business. We will continue to encourage investment through the tax
system, and to foster closer relations between banks and
business. We will continue to improve the nation's infrastructure and
to press for the efficient provision of services like
transport and power.
All this is the basis for Labor's industry policy..
Where fundamental change is needed, we will provide
adjustment assistance so that our industries and businesses
can adapt to new challenges, just as we have in the rural
sector and TCF industries.
Where bringing major players together helps industries at
large to seize opportunities we will do so, just as we have
in telecommunications and processed food.
Of course we do not face a level playing field in the world
economy. But the answer is not to prop up industries that can only
survive in a protected domestic market.
Rather, the answer is to use dexterity and awareness to
ensure that Australian industry can compete effectively in
the world.
And, as our export performance demonstrates, this strategy
works. Ladies and Gentlemen,

All these are important issues for the government, but there
is no economic reform more central than to complete the
construction of a system of industrial relations which will
enhance productivity, protect the weak, and distribute
fairly the rewards of cooperation in the workplace.
We have come a long way in a short time with industrial
relations. Since 1983 we have more than halved the days lost through
strike action.
We have dramatically cut real unit labour costs while
restoring the profit share.
Australia's union movement is committed to wage increases
consistent with maintaining our international
competitiveness. And we now have workplace or enterprise bargains
proliferating rapidly.
There has been substantial progress, but I think we need to
do a lot more.
Let me describe the model of industrial relations we are
working towards.
It is a model which places primary emphasis on bargaining at
the workplace level within a framework of minimum standards
provided by arbitral tribunals.
It is a model under which compulsorily arbitrated awards and
arbitrated wage increases would be there only as a safety
net. This safety net would not be intended to prescribe the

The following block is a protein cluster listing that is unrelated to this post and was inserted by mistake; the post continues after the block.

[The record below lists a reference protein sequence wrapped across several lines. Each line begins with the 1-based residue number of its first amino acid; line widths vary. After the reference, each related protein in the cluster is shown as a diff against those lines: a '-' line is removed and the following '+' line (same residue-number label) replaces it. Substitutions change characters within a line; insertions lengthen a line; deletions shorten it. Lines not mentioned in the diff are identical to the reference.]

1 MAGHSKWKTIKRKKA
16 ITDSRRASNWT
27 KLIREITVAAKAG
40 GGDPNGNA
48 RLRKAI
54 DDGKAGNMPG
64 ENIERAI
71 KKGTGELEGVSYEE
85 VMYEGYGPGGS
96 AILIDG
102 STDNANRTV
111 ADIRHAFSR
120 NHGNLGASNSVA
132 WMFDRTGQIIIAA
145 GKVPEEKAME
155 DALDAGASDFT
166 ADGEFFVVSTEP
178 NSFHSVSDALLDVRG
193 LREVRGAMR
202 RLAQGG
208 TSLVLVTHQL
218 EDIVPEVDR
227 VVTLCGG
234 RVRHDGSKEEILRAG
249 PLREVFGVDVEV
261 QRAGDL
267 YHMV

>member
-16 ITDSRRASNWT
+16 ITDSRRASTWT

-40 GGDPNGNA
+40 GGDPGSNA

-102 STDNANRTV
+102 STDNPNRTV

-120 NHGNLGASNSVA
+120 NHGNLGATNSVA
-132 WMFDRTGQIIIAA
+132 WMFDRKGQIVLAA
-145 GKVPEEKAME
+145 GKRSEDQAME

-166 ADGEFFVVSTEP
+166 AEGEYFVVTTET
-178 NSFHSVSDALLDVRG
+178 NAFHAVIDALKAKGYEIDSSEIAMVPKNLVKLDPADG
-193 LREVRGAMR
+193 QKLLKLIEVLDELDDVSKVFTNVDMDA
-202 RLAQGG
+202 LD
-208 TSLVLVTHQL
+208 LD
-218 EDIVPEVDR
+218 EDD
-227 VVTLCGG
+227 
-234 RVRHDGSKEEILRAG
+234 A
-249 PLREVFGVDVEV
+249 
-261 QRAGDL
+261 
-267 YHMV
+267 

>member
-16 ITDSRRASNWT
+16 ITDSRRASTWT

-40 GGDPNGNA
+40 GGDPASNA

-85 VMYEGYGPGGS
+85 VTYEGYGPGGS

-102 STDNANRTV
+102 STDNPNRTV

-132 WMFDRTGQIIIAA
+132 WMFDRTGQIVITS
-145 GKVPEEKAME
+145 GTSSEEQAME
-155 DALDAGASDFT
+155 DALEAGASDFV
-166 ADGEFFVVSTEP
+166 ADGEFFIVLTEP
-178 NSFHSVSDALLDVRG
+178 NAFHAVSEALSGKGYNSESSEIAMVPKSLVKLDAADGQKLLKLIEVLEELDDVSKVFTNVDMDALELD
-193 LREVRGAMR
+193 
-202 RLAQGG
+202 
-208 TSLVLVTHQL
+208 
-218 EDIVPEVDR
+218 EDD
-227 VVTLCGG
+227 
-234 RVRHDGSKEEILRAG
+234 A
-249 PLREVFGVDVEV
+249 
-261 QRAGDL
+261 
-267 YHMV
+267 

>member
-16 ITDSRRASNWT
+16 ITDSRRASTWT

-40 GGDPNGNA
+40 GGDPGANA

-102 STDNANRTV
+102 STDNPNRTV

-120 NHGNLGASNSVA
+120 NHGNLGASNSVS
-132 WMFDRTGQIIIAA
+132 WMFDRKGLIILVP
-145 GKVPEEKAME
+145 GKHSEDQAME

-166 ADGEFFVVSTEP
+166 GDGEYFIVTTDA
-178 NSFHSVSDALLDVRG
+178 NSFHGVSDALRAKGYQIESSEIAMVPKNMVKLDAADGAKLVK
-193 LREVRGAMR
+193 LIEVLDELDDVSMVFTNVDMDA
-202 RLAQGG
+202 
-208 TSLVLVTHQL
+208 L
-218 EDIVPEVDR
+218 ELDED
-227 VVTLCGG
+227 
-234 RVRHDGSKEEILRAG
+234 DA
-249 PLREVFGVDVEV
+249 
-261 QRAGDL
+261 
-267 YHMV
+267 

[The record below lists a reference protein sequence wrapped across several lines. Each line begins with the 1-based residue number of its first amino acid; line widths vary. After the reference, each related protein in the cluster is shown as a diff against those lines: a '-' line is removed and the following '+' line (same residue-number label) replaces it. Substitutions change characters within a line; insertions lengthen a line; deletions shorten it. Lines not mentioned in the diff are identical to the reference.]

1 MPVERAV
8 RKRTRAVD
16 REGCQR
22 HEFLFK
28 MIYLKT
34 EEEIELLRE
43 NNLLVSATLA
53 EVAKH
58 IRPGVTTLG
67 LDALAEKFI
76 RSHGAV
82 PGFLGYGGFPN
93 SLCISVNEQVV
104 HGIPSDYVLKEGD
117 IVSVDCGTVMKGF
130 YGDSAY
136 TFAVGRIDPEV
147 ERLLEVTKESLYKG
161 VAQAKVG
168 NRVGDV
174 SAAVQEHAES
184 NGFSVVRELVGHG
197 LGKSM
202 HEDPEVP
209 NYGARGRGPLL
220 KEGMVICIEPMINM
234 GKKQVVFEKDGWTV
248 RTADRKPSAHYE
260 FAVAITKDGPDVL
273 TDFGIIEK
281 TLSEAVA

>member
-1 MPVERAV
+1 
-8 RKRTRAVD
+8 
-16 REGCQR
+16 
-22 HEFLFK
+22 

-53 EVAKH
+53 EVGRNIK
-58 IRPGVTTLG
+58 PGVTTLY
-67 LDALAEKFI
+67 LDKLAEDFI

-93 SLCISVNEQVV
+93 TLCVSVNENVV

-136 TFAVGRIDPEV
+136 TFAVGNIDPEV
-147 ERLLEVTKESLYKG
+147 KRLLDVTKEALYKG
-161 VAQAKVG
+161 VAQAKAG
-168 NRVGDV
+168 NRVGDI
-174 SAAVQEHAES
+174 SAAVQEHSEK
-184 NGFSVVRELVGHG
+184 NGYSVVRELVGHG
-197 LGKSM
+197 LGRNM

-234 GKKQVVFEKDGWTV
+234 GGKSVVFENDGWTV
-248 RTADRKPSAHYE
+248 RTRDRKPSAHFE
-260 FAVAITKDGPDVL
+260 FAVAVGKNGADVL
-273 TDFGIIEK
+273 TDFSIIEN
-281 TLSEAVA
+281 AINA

actual conditions of work of most employees, but only to
catch those unable to make workplace agreements with
employers. Over time the safety net would inevitably become simpler.
We would have fewer awards, with fewer clauses.
For most employees and most businesses, wages and conditions
of work would be determined by agreements worked out by the
employer, the employees and their union.
These agreements would predominantly be based on improving
the productive performance of enterprises, because both
employers and employees are coming to understand that only

productivity improvements can guarantee sustainable real
wage increases.
We would continue to have an Accord with the trade union
movement, guaranteeing the safety net of the award system
and the steady accumulation of occupational superannuation,
with improvements to both the safety net and occupational
superannuation governed by a commitment to international
competitiveness. We would have an Industrial Relations Commission which
helped employers and employees reach enterprise bargains,
which kept the safety net in good repair, which advised the
Government and the parties of emerging difficulties and
possible improvements,-but which would rarely have to use
its compulsory arbitral powers. Instead, parties would be
expected to bargain in good faith.
We would have sufficient harmony between State and Federal
industrial relations systems to ensure that they all head in
the same direction and used the same general rules.
That is the goal we are working towards. So how f ar are we
from reaching it?